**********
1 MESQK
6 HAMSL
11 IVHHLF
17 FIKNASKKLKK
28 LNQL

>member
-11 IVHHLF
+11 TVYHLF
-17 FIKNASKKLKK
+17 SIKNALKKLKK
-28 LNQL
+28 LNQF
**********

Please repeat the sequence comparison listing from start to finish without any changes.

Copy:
1 MESQK
6 HAMSL
11 IVHHLF
17 FIKNASKKLKK
28 LNQL

>member
-11 IVHHLF
+11 TVYHLF
-17 FIKNASKKLKK
+17 SIKNALKKLKK
-28 LNQL
+28 LNQF